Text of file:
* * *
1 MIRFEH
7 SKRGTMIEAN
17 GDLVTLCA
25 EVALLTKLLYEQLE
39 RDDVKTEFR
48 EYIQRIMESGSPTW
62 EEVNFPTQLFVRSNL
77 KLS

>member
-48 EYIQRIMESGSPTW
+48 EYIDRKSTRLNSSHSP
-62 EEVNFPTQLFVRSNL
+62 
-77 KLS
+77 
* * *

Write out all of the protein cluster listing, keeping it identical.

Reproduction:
1 MIRFEH
7 SKRGTMIEAN
17 GDLVTLCA
25 EVALLTKLLYEQLE
39 RDDVKTEFR
48 EYIQRIMESGSPTW
62 EEVNFPTQLFVRSNL
77 KLS

>member
-48 EYIQRIMESGSPTW
+48 EYIDRKSTRLNSSHSP
-62 EEVNFPTQLFVRSNL
+62 
-77 KLS
+77 